Lack Of Facial Expression

Now I will be the first to admit that most forms of emotional processing are a massive difficulty for autistic people, to the point that it can be funny talking about it with other autistic people. For example, I asked a friend out on a date the other week and they rejected me. And we were talking about it the next day and I said I thought I was fine after the rejection emotionally but my body was shaking (probably in upset) and I just couldn’t sleep that night. It was a nightmare, and my friend basically said “yes I’d had that before and I can’t understand my own emotions so I have to listen to my body to tell me how I’m feeling”.

Also, I find it rather funny how me, my friend and all the other autistic people I know, we can all show “limited” expressions of emotion in-person. But if we text each other and so on, we are a lot more expressive because it’s just easier to be emotional with word choice, emojis and more in text.

Anyway, I think we can all understand that many autistic adults don’t use their faces to express emotions the same way neurotypical adults do and some autistic people might look extremely serious regardless of the situation and informality of the situation they are in.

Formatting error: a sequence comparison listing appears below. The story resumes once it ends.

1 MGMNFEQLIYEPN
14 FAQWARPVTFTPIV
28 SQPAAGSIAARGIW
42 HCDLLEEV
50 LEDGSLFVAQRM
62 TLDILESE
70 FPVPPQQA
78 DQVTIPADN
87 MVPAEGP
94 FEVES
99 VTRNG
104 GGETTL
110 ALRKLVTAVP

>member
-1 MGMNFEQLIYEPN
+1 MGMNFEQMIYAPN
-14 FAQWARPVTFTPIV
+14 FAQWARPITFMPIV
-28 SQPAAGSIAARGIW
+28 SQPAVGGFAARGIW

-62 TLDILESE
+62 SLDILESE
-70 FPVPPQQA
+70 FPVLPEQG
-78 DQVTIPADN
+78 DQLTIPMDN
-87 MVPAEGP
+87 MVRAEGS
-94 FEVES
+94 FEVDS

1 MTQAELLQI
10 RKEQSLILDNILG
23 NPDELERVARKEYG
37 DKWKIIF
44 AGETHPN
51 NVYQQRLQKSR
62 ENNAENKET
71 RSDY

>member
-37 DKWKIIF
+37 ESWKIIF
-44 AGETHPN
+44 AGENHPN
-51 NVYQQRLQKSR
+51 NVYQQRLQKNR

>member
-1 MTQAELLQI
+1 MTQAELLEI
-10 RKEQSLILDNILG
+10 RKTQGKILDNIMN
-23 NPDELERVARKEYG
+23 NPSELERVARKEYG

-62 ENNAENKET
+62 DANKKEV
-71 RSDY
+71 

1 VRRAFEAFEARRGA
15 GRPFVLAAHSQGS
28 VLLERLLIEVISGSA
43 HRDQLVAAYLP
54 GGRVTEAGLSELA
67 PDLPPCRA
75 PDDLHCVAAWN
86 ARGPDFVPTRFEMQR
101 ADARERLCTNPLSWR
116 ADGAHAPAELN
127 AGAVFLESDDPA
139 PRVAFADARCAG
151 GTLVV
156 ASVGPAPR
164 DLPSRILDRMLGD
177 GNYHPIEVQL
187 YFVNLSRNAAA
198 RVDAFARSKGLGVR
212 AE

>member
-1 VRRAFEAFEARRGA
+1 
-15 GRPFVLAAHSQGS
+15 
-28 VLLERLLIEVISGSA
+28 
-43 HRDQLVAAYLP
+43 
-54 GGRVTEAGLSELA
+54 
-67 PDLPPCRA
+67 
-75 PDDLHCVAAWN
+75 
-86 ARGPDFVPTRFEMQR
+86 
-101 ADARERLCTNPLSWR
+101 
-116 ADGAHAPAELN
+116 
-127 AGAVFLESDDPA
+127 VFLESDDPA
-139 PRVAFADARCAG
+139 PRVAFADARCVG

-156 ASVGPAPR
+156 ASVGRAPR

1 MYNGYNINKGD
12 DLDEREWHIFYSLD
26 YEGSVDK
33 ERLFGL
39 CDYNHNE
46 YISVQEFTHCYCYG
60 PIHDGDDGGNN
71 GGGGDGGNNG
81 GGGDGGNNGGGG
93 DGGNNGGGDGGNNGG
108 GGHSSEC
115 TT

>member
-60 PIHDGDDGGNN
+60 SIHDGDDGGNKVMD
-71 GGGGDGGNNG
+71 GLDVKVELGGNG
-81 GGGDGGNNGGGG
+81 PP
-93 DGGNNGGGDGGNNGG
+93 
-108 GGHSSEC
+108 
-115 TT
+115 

Loudly or Quietly Talking or a Strange Pitch, Rhythm or Tone

This was something I was very surprised to learn about a few years ago but I think there tends to be two types of “voice categories” autistic people fall into. There is the “monotone” camp or there is the type of camp where the autistic person speaks in a certain rhythm. I think I’m in the latter category because my voice does change but there are certain sounds, words and ways I talk without fail.

Granted, that can make editing the podcast a nightmare at times.

Anyway, Bonneh et al. (2011) suggests that autistic people might struggle to control their voices so this could make a client talk loudly, quietly, have an intonation in a strange place or have little to no intonation.

Not Being Able To Talk During Sessions